Travel · United Kingdom

Stratford-upon-Avon: a visit to Shakespeare’s birthplace

While the literary genius of William Shakespeare (April 1564 – April 23, 1616) may have left the world 400 years ago, his legacy lives on even today. His timeless comedies, tragedies, sonnets and verses have contributed to English drama, theatre and literature in a manner that is incalculable and remains unparalleled.

As the world celebrates his 400th death anniversary today and I read about all the celebrations in the town of Stratford-upon-Avon, I am reminded about my visit to this charming market town.


Located on the River Avon, south east of Birmingham, this town is an extremely popular tourist destination as it is the birthplace of England’s most famous playwright and poet William Shakespeare. Having grown up reading his immortal creations, I was more than keen to visit the house where the story of the world’s greatest story teller began.


The house now owned by the Shakespeare Birthplace Trust is impeccably maintained and a visit here truly transports you back in time during which Shakespeare was born.  The house where he lived with his parents and seven other siblings, followed a traditional plan with a parlor and central hall on the ground floor along with a service/shop area that was separated by a passage. It is likely that there was a separate kitchen at the back of the house.

The decor of the rooms, the traditional fireplaces and articles used during those times have been showcased in a manner that is completely real and authentic.





Since Shakespeare’s father, John Shakespeare was a glove-maker, the area behind the house was probably used as his workshop.  This has been recreated remarkably as well with displays of animal hides, skins and also a live demo of how a glove is made!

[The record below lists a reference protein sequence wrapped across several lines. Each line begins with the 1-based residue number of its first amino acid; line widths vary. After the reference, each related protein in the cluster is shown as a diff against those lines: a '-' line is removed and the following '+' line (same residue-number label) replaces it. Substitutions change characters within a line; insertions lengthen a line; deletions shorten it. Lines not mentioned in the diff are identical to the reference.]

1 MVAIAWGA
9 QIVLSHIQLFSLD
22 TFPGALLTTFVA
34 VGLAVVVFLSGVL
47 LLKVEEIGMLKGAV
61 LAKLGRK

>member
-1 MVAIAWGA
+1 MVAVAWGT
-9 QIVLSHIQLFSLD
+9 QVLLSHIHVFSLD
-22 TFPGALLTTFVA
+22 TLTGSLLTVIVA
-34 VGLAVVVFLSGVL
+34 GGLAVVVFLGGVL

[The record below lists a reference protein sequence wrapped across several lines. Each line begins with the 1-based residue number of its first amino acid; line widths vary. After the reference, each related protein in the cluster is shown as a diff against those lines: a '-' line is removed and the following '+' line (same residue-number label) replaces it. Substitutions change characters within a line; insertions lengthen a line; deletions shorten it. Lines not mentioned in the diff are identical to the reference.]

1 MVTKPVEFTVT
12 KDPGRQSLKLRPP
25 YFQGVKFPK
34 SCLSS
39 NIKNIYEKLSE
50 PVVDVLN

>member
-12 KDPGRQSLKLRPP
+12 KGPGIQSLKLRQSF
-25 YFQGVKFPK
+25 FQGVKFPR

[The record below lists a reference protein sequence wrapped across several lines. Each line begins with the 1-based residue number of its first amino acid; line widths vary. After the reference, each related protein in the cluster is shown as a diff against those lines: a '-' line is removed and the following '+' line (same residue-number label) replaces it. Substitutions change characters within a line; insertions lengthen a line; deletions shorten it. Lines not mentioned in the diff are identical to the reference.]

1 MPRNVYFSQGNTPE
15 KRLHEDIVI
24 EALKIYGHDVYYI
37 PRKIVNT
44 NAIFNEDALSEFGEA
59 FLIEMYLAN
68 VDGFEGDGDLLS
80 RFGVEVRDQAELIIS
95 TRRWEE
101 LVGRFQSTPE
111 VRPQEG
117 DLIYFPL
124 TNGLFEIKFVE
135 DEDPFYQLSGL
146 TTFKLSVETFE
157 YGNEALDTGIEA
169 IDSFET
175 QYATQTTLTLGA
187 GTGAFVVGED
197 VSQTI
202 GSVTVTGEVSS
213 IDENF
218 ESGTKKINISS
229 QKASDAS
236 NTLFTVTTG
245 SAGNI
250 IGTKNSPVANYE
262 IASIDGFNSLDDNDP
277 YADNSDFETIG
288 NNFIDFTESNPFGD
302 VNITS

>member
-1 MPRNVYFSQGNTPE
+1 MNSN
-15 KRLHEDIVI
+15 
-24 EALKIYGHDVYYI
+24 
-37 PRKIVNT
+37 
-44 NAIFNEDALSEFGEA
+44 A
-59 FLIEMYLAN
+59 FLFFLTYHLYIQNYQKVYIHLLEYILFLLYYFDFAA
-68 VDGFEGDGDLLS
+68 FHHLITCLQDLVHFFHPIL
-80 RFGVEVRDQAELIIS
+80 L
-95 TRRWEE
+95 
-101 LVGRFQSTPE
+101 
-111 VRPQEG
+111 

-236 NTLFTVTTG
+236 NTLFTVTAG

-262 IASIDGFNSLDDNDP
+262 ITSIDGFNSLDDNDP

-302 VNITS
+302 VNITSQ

A visit to the house is truly a fascinating insight into the life and times of the Bard. While we exited, we thoroughly enjoyed the live performance by the members of Shakespeare Aloud! They are a group of of professional actors who bring to life some of Shakespeare’s most memorable plays and entertain the visiting tourists.


Spending some time by the riverside and visiting the bustling Sunday market was time well spent and memorable before we left this lovely town.




42 thoughts on “Stratford-upon-Avon: a visit to Shakespeare’s birthplace

  1. wow.. this is lovely Rashmi… great pics too… hope I get to visit someday cause I love Shakespeare’s work! 🙂

    Cheers 🙂


  2. That seems spectacular place. Having a peek in history and literature together must have been exciting!


  3. I haven’t been there in over ten years but your stunning photos bring it all back and are another great reminder of our timeless history. Thanks for sharing Rashmi. 🙂


  4. Took me back to my childhood, my Mother was a mad Shakespeare follower, she dragged me and my brother to all his plays at the ‘Shakespeare memorial theatre’ @ Stratford… back in the 1950’s. We always sat in the front row and met all the actors after; looking back what a privilege. I used to eat fish and chips under the statues of ‘Falstaff’ and ‘King lear’ and all of them characters cast in bronze, next to the river.
    Your snaps took me back 70 odd years… thanks. It’s a long way in time and space from Queensland.


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